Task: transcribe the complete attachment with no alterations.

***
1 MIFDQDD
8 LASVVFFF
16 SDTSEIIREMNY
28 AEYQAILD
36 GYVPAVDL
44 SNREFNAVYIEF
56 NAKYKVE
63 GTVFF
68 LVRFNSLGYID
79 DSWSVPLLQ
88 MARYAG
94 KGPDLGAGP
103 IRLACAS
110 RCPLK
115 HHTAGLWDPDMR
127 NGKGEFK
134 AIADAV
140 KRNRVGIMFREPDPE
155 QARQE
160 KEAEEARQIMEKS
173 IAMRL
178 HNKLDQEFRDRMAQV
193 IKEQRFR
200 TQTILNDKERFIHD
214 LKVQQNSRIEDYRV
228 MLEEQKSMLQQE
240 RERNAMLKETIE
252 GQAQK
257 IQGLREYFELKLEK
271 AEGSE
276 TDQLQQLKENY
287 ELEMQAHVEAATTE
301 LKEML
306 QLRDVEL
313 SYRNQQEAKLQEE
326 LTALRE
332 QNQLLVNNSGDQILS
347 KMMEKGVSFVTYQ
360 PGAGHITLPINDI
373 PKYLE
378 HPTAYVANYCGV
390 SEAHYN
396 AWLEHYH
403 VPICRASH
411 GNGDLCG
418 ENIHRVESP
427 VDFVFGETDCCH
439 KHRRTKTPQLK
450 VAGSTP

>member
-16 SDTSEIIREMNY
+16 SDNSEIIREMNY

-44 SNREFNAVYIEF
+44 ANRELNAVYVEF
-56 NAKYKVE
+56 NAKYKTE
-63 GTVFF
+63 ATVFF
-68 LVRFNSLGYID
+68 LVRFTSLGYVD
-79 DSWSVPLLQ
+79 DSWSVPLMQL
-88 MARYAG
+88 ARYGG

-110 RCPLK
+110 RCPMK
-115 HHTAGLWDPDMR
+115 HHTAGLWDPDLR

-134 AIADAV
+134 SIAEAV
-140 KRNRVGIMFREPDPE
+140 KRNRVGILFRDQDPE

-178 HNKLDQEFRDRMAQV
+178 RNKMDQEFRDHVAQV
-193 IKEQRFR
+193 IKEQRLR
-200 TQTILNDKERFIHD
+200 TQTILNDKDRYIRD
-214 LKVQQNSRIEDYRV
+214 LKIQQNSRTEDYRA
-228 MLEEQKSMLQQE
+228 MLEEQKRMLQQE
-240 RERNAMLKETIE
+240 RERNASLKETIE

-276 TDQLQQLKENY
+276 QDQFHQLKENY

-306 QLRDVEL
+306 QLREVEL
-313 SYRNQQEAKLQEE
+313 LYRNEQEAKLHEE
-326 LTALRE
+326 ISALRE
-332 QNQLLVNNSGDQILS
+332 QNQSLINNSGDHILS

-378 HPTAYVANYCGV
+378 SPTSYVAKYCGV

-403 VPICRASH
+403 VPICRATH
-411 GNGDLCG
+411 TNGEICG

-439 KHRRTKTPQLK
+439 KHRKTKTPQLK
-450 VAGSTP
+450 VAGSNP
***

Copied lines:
1 MIFDQDD
8 LASVVFFF
16 SDTSEIIREMNY
28 AEYQAILD
36 GYVPAVDL
44 SNREFNAVYIEF
56 NAKYKVE
63 GTVFF
68 LVRFNSLGYID
79 DSWSVPLLQ
88 MARYAG
94 KGPDLGAGP
103 IRLACAS
110 RCPLK
115 HHTAGLWDPDMR
127 NGKGEFK
134 AIADAV
140 KRNRVGIMFREPDPE
155 QARQE
160 KEAEEARQIMEKS
173 IAMRL
178 HNKLDQEFRDRMAQV
193 IKEQRFR
200 TQTILNDKERFIHD
214 LKVQQNSRIEDYRV
228 MLEEQKSMLQQE
240 RERNAMLKETIE
252 GQAQK
257 IQGLREYFELKLEK
271 AEGSE
276 TDQLQQLKENY
287 ELEMQAHVEAATTE
301 LKEML
306 QLRDVEL
313 SYRNQQEAKLQEE
326 LTALRE
332 QNQLLVNNSGDQILS
347 KMMEKGVSFVTYQ
360 PGAGHITLPINDI
373 PKYLE
378 HPTAYVANYCGV
390 SEAHYN
396 AWLEHYH
403 VPICRASH
411 GNGDLCG
418 ENIHRVESP
427 VDFVFGETDCCH
439 KHRRTKTPQLK
450 VAGSTP

>member
-16 SDTSEIIREMNY
+16 SDNSEIIREMNY

-44 SNREFNAVYIEF
+44 ANRELNAVYVEF
-56 NAKYKVE
+56 NAKYKTE
-63 GTVFF
+63 ATVFF
-68 LVRFNSLGYID
+68 LVRFTSLGYVD
-79 DSWSVPLLQ
+79 DSWSVPLMQL
-88 MARYAG
+88 ARYGG

-110 RCPLK
+110 RCPMK
-115 HHTAGLWDPDMR
+115 HHTAGLWDPDLR

-134 AIADAV
+134 SIAEAV
-140 KRNRVGIMFREPDPE
+140 KRNRVGILFRDQDPE

-178 HNKLDQEFRDRMAQV
+178 RNKMDQEFRDHVAQV
-193 IKEQRFR
+193 IKEQRLR
-200 TQTILNDKERFIHD
+200 TQTILNDKDRYIRD
-214 LKVQQNSRIEDYRV
+214 LKIQQNSRTEDYRA
-228 MLEEQKSMLQQE
+228 MLEEQKRMLQQE
-240 RERNAMLKETIE
+240 RERNASLKETIE

-276 TDQLQQLKENY
+276 QDQFHQLKENY

-306 QLRDVEL
+306 QLREVEL
-313 SYRNQQEAKLQEE
+313 LYRNEQEAKLHEE
-326 LTALRE
+326 ISALRE
-332 QNQLLVNNSGDQILS
+332 QNQSLINNSGDHILS

-378 HPTAYVANYCGV
+378 SPTSYVAKYCGV

-403 VPICRASH
+403 VPICRATH
-411 GNGDLCG
+411 TNGEICG

-439 KHRRTKTPQLK
+439 KHRKTKTPQLK
-450 VAGSTP
+450 VAGSNP